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Hoffmann, R. A wiki for the life sciences where authorship matters. Nature Genetics (2008)

Role of an upstream regulatory element in leucine repression of the Saccharomyces cerevisiae leu2 gene.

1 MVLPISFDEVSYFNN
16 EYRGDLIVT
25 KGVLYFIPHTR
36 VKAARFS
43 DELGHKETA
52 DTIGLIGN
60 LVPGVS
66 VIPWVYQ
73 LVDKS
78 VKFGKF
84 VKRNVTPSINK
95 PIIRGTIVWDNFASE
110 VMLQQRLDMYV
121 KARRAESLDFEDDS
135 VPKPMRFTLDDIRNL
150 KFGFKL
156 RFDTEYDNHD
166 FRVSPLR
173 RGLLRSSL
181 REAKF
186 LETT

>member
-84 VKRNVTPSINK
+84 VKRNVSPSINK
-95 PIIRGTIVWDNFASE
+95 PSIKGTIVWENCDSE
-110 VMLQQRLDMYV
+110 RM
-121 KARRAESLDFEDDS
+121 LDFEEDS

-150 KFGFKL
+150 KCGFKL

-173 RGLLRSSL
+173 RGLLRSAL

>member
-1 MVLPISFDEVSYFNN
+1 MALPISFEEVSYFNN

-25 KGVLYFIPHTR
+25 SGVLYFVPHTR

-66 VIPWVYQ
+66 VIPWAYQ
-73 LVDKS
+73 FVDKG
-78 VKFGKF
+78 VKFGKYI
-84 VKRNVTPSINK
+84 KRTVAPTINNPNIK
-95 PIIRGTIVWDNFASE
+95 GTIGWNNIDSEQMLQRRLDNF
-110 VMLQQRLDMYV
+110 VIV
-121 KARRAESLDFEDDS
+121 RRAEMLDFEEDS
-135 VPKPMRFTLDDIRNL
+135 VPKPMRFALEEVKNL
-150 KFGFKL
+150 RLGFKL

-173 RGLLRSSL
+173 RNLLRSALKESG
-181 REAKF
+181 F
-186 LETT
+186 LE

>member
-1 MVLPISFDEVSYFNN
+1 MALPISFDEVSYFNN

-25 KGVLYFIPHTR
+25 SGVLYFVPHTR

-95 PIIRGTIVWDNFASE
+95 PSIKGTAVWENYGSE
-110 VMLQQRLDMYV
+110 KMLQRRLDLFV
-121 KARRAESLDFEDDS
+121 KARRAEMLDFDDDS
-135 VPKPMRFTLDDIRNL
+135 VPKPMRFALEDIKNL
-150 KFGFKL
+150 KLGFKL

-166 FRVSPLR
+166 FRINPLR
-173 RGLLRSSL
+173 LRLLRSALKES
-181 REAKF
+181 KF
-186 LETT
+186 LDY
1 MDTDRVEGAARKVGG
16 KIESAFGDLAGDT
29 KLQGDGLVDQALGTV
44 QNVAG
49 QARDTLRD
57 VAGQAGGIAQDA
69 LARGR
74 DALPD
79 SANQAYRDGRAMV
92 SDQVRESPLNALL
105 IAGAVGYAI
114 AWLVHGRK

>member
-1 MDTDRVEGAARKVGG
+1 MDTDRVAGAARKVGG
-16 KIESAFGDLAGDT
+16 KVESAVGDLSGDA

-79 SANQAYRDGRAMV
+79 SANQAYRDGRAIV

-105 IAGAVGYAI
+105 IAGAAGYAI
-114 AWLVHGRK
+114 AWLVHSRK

The expression of a number of eukaryotic genes has been shown to involve at least two sequences located upstream of the actual transcription unit: one of these sequences, centred on a widely conserved TATAAT sequence, is thought to be involved in determining the precise site of initiation of transcription; the other has a gene-specific sequence, can function at a variable distance upstream of the initiation site, and is involved in the regulation of transcription. By constructing beta-galactosidase gene fusions, to facilitate measuring gene expression in vivo, we have now defined a cis-acting regulatory element of the Saccharomyces cerevisiae leu2 gene. This element is located within a 280 base pair (bp) fragment which occurs 125 bp upstream of the leu2 translation initiation codon and which contains a short G + C-rich palindromic sequence. A fragment of the Escherichia coli transposable element Tn9 which contains a similar palindromic sequence can functionally replace the natural leu2 regulatory element. Our results are contrary to previous speculations that the leu2 gene is regulated by an attenuation mechanism.[1]


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